Bone FractureCalciumDiet-Nutrition

Calcium from diet or supplements: Does it matter?

In postmenopausal women, calcium from dietary sources is associated with more favorable effects in bone health than calcium from supplements.

First, the details.

  • The researchers asked 183 women to meticulously detail their diet and calcium supplement intake for a week, assuming it represented each woman’s typical diet.
  • The “diet group,” got at least 70% of their calcium from dairy products and other foods.
  • The “supplement group” got at least 70% of their daily calcium from tablets or pills.
  • The “diet plus supplement group,” fell somewhere in between these ranges.

And, the results.

  • The “diet group” took in the least calcium — about 830 mg/day.
  • But they had higher bone density in their spines and hipbones than the “supplement group,” which consumed about 1,030 mg/day.
  • The “diet plus supplement group” had the highest calcium intake at 1,620 mg/day and the highest bone mineral density as well.
  • Also, women in the “diet group” and the “diet plus supplement group” had a higher ratio of active to inactive estrogen metabolites than women in the “supplement group.”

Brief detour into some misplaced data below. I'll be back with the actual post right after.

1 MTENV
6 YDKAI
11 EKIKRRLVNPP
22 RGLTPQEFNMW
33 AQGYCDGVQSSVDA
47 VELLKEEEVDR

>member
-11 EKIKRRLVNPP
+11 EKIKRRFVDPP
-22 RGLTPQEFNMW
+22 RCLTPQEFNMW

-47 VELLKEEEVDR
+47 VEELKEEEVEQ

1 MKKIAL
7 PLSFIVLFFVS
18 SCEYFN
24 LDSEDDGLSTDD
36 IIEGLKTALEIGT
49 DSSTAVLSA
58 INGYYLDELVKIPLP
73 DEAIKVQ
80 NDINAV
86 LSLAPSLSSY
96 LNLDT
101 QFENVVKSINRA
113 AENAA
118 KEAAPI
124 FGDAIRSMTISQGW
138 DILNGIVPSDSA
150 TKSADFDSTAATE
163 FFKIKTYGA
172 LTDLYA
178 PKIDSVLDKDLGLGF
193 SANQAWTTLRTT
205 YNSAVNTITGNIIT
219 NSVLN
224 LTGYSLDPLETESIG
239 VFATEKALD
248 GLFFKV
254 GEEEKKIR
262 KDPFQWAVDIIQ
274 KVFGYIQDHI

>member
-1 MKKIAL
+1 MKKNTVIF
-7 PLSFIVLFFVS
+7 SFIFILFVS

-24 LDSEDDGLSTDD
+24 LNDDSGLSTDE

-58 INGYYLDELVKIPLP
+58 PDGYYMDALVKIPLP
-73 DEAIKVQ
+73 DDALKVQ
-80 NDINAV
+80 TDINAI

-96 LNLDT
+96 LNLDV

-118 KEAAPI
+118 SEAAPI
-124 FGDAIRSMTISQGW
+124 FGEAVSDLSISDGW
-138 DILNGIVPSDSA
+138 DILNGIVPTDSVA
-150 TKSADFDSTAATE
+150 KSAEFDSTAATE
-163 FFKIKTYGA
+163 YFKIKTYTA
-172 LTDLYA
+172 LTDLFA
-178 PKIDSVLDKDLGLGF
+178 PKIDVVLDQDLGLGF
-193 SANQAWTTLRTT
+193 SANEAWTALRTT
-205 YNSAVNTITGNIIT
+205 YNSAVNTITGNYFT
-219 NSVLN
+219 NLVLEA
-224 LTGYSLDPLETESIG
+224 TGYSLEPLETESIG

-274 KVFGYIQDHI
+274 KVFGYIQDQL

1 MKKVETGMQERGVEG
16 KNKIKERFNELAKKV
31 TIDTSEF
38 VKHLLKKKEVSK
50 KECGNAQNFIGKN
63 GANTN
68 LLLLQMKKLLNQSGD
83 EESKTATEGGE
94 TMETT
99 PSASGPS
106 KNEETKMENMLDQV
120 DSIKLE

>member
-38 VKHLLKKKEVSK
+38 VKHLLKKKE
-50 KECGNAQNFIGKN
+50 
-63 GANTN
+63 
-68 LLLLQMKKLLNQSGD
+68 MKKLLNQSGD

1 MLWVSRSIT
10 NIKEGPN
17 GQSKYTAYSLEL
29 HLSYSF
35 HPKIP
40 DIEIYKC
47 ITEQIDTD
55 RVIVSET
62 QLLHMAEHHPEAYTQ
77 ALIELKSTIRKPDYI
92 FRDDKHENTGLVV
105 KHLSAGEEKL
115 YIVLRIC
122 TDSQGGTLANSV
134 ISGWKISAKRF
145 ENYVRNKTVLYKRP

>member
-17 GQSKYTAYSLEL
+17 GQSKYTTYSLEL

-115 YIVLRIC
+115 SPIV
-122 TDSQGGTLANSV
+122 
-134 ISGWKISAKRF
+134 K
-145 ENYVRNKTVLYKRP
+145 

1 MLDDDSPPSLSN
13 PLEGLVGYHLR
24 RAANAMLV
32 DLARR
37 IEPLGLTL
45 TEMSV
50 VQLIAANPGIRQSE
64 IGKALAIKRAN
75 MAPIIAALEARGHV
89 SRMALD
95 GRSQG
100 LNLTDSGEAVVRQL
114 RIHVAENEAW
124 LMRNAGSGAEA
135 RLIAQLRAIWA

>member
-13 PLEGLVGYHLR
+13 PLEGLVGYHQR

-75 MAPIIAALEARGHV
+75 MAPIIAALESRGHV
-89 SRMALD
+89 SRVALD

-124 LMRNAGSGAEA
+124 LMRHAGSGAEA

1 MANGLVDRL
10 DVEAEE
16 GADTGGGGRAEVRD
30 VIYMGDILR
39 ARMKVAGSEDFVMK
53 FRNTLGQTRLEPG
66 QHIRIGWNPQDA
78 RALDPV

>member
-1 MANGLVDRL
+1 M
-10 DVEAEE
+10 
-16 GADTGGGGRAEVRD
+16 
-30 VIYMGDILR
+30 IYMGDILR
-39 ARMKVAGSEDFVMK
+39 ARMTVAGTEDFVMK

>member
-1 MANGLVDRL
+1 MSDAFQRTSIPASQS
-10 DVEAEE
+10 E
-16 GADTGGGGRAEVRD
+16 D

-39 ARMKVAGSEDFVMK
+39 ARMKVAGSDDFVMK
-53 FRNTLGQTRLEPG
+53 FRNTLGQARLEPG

The bottom line?
“This suggests that dietary calcium is associated with a shift in estrogen metabolism that favors production of active forms of estrogen,” says Dr. Reina Armamento-Villareal from Barnes-Jewish Hospital in St. Louis, Missouri.

The exact reason for this response isn’t known. But, “dairy products, which are a major source of calcium, can contain active estrogenic compounds, and these can influence bone density.”

6/23/07 21:05 JR

Hi, I’m JR

John Russo, Jr., PharmD, is president of The MedCom Resource, Inc. Previously, he was senior vice president of medical communications at, a complementary and alternative medicine website.